The general directions for canning fruits have already been given. The steps in the process are the same as in the canning of vegetables except that it is not always necessary to blanch the fruit. The same principles are applied; however, there are a few additional points that should be especially noted. The fruit should be fresh, firm, but ripe, entirely free from all leaves and stems, and from rot, blemish or mould. If gritty, as with strawberries, it should be thoroughly cleaned.

The skins should be removed from peaches, apricots, pears, oranges, apples and quinces by blanching. Soft fruits which are of a sweet nature, like strawberries, raspberries, loganberries, huckleberries, or blueberries, figs and wild and Damson plums, as well as grapes, need no blanching; but sour berry fruits, as currants, gooseberries, cranberries and sour cherries are better if quickly blanched. Pineapple and citron need longer blanching because they are harder. It is not necessary to fill the can to overflowing with boiling water or syrup, whichever is to be used; it is enough to fill it within a fourth of an inch of the top.

In every case where the skin, cores, or seeds are to be removed the blanching and cold-dip should take place before it is done, as othenwise there is liable to be considerable loss of flavor. The stones should be removed from peaches and apricots and the fruit canned in halves. If desired, one peach stone may be allowed to a jar to enhance the flavor. Pineapple should be pared, the eyes removed and the pineapple cut in convenient pieces before blanching. Citron, cantaloupe and oranges should also be pared before blanching.

Time Table For Blanching And Sterilizing Fruits

No Blanching Fruits

Blanching

Minutes

Density of Syrup Needed

%

Hot

Water

Bath

Outfit

Minutes

Water

Seal

Outfit

Minutes

Pressure Outfit (5 lbs steam) Minutes

Strawberries........

35

16

10

8

Raspberries.....

35

16

10

8

Blackberries.......

35

16

10

8

Loganberries.....

35

16

10

8

Sweet cherries.....

35

16

10

8

Blueberries and huckleberries ...

30

20

15

10

Grapes.....

25

20

15

15

Wild grapes......

35

20

15

12

Wild and Damson

Plums....

30

16

12

12

Oranges (sliced) .

18

10

6

5

Oranges (blanched) .

1 1/2m

20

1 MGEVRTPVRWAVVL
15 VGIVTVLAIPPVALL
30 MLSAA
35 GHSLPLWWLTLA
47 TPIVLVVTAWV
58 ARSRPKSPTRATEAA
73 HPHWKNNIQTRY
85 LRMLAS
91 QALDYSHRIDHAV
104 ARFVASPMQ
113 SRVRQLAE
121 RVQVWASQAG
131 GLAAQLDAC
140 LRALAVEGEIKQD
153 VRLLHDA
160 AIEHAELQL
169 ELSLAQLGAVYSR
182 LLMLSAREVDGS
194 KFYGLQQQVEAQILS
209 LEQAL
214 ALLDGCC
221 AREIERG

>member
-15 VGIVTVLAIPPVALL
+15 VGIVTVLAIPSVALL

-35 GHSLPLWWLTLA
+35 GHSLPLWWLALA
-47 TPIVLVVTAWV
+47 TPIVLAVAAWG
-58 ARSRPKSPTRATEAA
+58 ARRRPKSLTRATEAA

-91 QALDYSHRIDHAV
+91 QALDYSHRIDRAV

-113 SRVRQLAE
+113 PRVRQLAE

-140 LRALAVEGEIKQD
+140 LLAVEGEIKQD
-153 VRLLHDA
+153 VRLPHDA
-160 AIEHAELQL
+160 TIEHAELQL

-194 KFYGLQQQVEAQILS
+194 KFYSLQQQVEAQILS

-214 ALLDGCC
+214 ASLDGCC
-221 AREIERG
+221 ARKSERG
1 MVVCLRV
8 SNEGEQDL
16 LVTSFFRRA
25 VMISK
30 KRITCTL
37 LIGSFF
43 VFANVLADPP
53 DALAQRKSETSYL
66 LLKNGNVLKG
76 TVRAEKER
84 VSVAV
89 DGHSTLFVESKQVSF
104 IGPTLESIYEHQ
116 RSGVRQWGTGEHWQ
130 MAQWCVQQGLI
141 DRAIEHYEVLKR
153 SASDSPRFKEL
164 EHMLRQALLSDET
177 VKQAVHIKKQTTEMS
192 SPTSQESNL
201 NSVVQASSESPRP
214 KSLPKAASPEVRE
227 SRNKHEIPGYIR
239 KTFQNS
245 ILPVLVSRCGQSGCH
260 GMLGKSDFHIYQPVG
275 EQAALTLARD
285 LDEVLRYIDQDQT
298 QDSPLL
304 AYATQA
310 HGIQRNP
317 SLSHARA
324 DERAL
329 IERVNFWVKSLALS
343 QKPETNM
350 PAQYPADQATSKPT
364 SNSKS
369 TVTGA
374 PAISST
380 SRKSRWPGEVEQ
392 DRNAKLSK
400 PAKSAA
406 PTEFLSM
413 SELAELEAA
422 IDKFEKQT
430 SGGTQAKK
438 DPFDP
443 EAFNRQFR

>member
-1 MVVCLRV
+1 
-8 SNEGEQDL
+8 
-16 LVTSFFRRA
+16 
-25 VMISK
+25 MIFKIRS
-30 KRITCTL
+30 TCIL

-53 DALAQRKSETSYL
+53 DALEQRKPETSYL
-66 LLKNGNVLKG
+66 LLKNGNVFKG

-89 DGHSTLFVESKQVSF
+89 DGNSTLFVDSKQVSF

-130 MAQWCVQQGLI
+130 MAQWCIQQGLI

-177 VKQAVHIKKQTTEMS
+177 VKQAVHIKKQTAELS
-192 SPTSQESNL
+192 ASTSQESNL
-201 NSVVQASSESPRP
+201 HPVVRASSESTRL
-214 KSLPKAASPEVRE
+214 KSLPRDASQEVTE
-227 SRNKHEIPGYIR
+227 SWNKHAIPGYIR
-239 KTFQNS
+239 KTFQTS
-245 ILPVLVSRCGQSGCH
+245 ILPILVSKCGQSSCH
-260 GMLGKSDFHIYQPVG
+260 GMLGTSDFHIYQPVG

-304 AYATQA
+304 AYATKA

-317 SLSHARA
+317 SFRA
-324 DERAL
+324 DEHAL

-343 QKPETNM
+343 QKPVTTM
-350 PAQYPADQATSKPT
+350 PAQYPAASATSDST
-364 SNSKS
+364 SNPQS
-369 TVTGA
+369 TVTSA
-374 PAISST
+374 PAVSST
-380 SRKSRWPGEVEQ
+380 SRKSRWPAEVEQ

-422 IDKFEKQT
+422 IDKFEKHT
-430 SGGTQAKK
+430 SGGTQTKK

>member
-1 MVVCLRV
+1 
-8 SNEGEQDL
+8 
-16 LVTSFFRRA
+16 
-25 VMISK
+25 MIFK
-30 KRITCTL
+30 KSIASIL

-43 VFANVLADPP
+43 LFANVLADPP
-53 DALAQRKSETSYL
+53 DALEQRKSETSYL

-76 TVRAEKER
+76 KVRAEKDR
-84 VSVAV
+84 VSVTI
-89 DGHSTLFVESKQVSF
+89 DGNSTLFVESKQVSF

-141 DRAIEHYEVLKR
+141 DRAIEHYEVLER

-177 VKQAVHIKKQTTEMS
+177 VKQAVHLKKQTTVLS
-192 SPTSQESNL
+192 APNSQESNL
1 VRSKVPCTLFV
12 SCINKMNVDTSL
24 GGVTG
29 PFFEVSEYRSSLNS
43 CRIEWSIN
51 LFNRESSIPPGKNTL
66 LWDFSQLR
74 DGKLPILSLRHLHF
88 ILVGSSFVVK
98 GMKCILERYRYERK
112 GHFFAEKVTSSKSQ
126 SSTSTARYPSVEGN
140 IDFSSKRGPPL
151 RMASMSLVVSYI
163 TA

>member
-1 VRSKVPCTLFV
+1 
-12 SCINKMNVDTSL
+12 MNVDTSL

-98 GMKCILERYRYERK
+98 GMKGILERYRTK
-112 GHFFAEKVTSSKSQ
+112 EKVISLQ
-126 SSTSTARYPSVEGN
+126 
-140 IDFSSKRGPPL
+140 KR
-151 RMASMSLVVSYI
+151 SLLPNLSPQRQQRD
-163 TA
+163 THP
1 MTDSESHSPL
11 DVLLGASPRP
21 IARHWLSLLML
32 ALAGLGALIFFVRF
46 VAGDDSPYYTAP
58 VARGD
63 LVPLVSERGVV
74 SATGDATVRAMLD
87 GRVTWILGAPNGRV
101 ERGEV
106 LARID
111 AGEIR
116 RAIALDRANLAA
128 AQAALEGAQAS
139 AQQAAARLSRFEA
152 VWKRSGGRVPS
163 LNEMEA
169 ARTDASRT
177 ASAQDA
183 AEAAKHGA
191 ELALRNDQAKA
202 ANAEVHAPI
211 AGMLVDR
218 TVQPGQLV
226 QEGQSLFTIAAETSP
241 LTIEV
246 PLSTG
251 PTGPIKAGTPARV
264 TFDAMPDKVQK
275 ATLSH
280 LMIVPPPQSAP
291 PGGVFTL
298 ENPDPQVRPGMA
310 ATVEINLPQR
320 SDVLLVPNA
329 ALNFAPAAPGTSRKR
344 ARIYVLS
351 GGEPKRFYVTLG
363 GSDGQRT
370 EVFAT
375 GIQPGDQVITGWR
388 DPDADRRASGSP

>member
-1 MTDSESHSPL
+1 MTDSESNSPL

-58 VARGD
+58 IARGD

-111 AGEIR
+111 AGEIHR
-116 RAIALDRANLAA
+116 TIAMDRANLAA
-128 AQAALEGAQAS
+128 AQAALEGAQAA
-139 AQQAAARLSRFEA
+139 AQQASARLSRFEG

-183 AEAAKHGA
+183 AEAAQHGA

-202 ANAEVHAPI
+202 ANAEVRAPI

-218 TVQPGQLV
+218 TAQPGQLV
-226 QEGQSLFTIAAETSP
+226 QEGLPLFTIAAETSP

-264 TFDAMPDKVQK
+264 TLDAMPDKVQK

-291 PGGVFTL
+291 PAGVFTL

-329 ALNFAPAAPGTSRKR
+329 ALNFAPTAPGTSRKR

12

8

6

Currants.....

1

30

16

12

12

Gooseberries.....

1

30

16

12

10

Sour cherries.....

1

35

16

12

10

Cranberries....

1

35

16

12

10

Peaches.....

2

30

16

10

8

Apricots....

2

30

16

10

8

Pineapple.....

5

30

35

25

25

Figs.....

6

25

40

30

25

Pears....

1 1/2

25

20

12

8

Apples.....

1 1/2

25

20

12

8

Quinces....

1 1/2

25

20

12

8

Citron....

10

25

35

25

25

Cantaloupe....

10

25

35

25

25

The syrups indicated in the table are of the sweetness used by the best commercial canners. If desired, richer syrups may be used, but if this is done there is danger of introducing too much sugar into the dietary.

In so far as possible it is better to prepare, blanch and pack one or two jars of a product at a time. This is especially true of corn, peas, beans and asparagus. Care should be taken that unbroken vegetables and fruit be packed into jars, if appearances are to be considered.

Mold may develop if the seal is defective or if the jar tops are removed to slip the rubbers back into position. If this is done, the jars must be re-sterilized for five minutes. Mold may also appear if jars are kept in a damp place where the rubbers may decompose. The best water for canning purposes is pure, soft and free from excessive quantities of mineral matter. If any difficulty is experienced through the water, consult with the office of Home Economics States Relation Service. Washington, D. C.

In canning either fruits or vegetables the altitude makes a difference, the higher the altitude the lower the degree of heat needed to boil water. These directions are based upon an altitude of five hundred feet. For every four thousand feet increase there should be an addition of twenty per cent. to the time required for canning the different foods.